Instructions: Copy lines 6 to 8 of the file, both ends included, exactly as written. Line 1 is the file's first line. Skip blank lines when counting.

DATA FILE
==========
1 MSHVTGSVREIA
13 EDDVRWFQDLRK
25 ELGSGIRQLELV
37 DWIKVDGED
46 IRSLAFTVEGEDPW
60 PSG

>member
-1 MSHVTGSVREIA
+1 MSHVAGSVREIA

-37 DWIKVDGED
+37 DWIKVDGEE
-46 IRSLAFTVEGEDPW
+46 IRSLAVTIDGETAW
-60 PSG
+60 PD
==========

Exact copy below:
60 PSG

>member
-1 MSHVTGSVREIA